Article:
Hepcidin reference material

Secondary reference material for standardization of hepcidin assays

Currently, hepcidin levels differ between labs and assays. An important step toward the international use of hepcidin in both diagnostics and research is  standardization of hepcidin assays worldwide. Consensus among hepcidin results for various methods is necessary to facilitate interpretation of clinical studies and  future implementation of assays in the clinic. This will enable the establishment of uniform reference intervals and decision limits, as results are comparable and traceable to SI units.


Equivalence between results can be improved by the appliance of a commutable secondary reference material (sRM), developed by Hepcidinanalysis.com.1,2 The sRM is based on the principle of three-point calibration, and therefore consists of three lyophilized samples. These samples cover the low, middle, and high concentrations of the hepcidin reference range in order to increase accuracy. Initially, and two-point calibrator was introduced that covered the low and middle concentration ranges, but a third was recently developed and showed improved accuracy of calibration at higher concentrations3. All calibrators are produced following technical procedures to achieve efficient harmonization, as recently developed by the International Consortium for Harmonization of Clinical Laboratory Results (ICHCLR).4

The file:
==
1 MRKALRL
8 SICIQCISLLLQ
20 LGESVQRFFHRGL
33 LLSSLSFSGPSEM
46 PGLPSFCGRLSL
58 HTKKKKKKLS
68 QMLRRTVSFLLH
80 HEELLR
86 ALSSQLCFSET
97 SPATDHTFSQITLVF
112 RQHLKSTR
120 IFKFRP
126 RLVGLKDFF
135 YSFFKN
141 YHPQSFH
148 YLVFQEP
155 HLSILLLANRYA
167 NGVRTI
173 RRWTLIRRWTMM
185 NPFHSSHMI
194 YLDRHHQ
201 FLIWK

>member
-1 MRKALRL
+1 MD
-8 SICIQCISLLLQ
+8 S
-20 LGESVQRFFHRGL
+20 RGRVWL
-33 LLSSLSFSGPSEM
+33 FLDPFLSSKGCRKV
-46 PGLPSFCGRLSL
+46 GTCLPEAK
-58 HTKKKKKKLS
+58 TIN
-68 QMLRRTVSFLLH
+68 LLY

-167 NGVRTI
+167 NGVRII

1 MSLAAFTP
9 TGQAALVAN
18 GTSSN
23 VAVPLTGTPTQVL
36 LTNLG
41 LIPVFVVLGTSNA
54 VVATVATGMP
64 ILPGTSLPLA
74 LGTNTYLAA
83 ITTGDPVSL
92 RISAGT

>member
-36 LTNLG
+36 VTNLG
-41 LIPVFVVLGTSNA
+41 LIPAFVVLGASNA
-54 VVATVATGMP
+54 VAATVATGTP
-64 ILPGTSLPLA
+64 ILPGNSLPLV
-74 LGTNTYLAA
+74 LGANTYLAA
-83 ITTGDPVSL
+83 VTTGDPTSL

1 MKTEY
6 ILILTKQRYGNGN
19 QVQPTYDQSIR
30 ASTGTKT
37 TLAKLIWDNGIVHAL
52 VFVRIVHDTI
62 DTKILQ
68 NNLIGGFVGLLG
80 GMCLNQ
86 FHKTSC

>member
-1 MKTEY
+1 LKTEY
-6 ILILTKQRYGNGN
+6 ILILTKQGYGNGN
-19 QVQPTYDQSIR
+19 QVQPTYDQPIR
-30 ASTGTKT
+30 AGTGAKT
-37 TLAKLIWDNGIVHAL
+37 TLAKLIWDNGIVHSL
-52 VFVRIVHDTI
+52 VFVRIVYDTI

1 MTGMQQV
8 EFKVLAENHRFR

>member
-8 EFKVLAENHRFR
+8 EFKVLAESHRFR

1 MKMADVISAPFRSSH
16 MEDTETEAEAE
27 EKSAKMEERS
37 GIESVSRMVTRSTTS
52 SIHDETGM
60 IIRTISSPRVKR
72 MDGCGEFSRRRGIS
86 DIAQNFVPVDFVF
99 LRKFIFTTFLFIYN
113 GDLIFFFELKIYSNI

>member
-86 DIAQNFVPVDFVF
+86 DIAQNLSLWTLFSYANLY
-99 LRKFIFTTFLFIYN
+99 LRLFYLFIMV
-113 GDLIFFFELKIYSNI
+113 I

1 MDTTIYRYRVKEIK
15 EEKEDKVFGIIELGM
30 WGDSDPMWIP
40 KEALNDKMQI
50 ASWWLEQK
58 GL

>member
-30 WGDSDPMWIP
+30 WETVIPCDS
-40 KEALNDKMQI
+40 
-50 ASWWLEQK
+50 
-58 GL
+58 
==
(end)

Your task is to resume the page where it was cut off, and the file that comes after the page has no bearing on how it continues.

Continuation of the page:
A primary reference material (pRM) was developed by the Laboratoire National de métrologie et d’Essais (LNE RM hepcidin 501a), based in Paris, France. Using this RM we assigned a value to our three-leveled RM with an isotope dilution mass spectrometry-based candidate reference method. Wordwide implementation of this RM to calibrate analytically reliable methods, including all laboratories and manufacturers of diagnostic kits, will allow standardization of hepcidin assays with results traceable to SI units.


Calibration will benefit the clinical, pharmaceutical and research communities by ensuring comparable results, uniform reference values and clinical decision limits.


 For more information or in case of interest in purchasing the material, please send an e-mail to hepcidinanalysis@radboudumc.nl




  1. van der Vorm LN, Hendriks JC, Laarakkers CM, et al. Toward Worldwide Hepcidin Assay Harmonization: Identification of a Commutable Secondary Reference Material. Clin Chem. 2016; 62(7): 993-1001.
  2. Diepeveen LE, Laarakkers CMM, Martos G, Pawlak ME, U─čuz FF, Verberne KESA, van Swelm RPL, Klaver S, de Haan AFJ, Pitts KR, Bansal SS, Abbas IM, Fillet M, Lefebvre T, Geurts-Moespot AJ, Girelli D, Castagna A, Herkert M, Itkonen O, Olbina G, Tomosugi N, Westerman ME, Delatour V, Weykamp CW, Swinkels DW. Provisional standardization of hepcidin assays: creating a traceability chain with a primary reference material, candidate reference method and a commutable secondary reference material. Clin Chem Lab Med. 2019;57(6):864-872.
  3. Aune ET, Diepeveen LE, Laarakkers CM, Klaver S, et al. Optimizing hepcidin measurement with a proficiency test framework and standardization improvement. Clin Chem Lab Med. 2020;59(2):315-323.
  4. Myers GL, Miller WG. The International Consortium for Harmonization of Clinical Laboratory Results (ICHCLR) – A Pathway for Harmonization. EJIFCC. 2017; 27(1): 30–36.